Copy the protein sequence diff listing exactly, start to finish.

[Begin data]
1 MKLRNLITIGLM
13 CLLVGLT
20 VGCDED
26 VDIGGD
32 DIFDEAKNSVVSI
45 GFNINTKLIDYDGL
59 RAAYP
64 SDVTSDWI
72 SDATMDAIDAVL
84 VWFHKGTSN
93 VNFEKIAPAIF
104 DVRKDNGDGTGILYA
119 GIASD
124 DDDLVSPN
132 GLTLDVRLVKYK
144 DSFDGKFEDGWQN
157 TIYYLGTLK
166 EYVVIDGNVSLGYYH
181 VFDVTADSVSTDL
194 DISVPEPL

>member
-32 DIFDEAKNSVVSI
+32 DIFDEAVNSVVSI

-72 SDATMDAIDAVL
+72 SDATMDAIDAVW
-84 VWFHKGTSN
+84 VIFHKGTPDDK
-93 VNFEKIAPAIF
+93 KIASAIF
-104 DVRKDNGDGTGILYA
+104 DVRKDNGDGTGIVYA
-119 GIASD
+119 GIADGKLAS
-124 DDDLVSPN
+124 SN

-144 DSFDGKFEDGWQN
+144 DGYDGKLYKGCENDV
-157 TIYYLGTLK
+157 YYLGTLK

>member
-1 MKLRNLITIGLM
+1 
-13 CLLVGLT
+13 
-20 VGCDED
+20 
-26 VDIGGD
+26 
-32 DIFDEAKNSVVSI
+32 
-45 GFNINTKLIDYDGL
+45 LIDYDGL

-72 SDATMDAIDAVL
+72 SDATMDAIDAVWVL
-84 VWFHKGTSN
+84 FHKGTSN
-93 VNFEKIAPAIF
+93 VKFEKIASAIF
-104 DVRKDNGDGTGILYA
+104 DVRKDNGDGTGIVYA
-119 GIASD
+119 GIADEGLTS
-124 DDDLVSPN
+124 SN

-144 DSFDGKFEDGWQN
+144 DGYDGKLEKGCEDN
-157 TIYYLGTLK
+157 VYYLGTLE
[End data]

1 MKLRNLITIGLM
13 CLLVGLT
20 VGCDED
26 VDIGGD
32 DIFDEAKNSVVSI
45 GFNINTKLIDYDGL
59 RAAYP
64 SDVTSDWI
72 SDATMDAIDAVL
84 VWFHKGTSN
93 VNFEKIAPAIF
104 DVRKDNGDGTGILYA
119 GIASD
124 DDDLVSPN
132 GLTLDVRLVKYK
144 DSFDGKFEDGWQN
157 TIYYLGTLK
166 EYVVIDGNVSLGYYH
181 VFDVTADSVSTDL
194 DISVPEPL

>member
-32 DIFDEAKNSVVSI
+32 DIFDEAVNSVVSI

-72 SDATMDAIDAVL
+72 SDATMDAIDAVW
-84 VWFHKGTSN
+84 VIFHKGTPDDK
-93 VNFEKIAPAIF
+93 KIASAIF
-104 DVRKDNGDGTGILYA
+104 DVRKDNGDGTGIVYA
-119 GIASD
+119 GIADGKLAS
-124 DDDLVSPN
+124 SN

-144 DSFDGKFEDGWQN
+144 DGYDGKLYKGCENDV
-157 TIYYLGTLK
+157 YYLGTLK

>member
-1 MKLRNLITIGLM
+1 
-13 CLLVGLT
+13 
-20 VGCDED
+20 
-26 VDIGGD
+26 
-32 DIFDEAKNSVVSI
+32 
-45 GFNINTKLIDYDGL
+45 LIDYDGL

-72 SDATMDAIDAVL
+72 SDATMDAIDAVWVL
-84 VWFHKGTSN
+84 FHKGTSN
-93 VNFEKIAPAIF
+93 VKFEKIASAIF
-104 DVRKDNGDGTGILYA
+104 DVRKDNGDGTGIVYA
-119 GIASD
+119 GIADEGLTS
-124 DDDLVSPN
+124 SN

-144 DSFDGKFEDGWQN
+144 DGYDGKLEKGCEDN
-157 TIYYLGTLK
+157 VYYLGTLE